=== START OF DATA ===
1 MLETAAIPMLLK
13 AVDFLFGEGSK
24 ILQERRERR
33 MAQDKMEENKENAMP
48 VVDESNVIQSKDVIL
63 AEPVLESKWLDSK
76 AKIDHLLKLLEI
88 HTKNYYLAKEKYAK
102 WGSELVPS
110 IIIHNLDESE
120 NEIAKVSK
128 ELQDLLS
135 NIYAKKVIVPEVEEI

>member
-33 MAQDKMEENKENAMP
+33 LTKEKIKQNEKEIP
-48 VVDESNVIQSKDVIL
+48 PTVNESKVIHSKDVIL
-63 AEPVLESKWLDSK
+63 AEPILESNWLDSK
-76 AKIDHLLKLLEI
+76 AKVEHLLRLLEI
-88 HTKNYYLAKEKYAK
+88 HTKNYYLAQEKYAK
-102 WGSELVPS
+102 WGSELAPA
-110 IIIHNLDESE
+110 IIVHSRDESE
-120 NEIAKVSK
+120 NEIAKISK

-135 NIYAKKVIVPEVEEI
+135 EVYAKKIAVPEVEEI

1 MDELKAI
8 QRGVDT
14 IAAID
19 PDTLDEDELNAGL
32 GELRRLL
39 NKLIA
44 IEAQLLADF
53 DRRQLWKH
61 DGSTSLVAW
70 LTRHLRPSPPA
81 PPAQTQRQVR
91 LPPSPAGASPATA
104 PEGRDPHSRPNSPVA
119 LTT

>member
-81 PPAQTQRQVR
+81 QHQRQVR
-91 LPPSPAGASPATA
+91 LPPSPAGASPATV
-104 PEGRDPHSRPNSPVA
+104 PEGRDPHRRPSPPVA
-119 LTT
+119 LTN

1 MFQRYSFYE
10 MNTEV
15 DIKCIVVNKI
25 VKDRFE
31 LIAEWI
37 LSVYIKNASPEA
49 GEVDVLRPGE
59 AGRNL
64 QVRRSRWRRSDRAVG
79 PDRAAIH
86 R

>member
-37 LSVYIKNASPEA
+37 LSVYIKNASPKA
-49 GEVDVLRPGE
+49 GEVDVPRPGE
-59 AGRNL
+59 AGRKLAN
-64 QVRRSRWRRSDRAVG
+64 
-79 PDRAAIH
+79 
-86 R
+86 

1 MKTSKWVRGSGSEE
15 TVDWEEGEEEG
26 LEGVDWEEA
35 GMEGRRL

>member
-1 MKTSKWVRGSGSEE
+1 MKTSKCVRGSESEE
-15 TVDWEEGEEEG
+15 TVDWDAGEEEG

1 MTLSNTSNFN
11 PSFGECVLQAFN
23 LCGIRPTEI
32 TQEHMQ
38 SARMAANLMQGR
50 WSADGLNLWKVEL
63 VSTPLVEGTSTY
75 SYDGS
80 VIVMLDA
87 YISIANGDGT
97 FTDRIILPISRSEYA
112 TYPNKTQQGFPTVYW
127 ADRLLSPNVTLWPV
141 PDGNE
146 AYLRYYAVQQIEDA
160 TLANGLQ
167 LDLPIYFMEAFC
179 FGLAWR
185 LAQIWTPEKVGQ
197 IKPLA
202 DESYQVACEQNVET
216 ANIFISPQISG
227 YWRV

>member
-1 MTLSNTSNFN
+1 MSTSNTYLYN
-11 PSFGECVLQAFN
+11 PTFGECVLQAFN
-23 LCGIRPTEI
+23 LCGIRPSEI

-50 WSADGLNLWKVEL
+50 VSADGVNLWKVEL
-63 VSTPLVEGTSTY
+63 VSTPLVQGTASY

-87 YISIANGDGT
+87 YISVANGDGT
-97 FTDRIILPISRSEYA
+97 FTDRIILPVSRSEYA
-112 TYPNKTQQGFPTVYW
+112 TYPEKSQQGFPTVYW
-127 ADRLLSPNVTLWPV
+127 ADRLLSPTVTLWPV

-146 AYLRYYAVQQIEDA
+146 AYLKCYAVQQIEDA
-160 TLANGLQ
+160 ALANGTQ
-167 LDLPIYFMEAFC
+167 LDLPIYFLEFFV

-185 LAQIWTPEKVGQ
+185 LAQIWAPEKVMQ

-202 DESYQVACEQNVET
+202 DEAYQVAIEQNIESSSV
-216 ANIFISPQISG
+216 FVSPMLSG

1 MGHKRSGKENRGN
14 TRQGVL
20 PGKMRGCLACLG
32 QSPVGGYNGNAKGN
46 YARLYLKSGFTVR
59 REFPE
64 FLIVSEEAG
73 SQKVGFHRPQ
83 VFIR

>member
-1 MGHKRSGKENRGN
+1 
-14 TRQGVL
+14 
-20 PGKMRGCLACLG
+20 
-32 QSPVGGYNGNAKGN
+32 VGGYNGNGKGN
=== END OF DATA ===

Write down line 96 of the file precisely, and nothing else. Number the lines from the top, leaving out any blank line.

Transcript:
75 SYDGS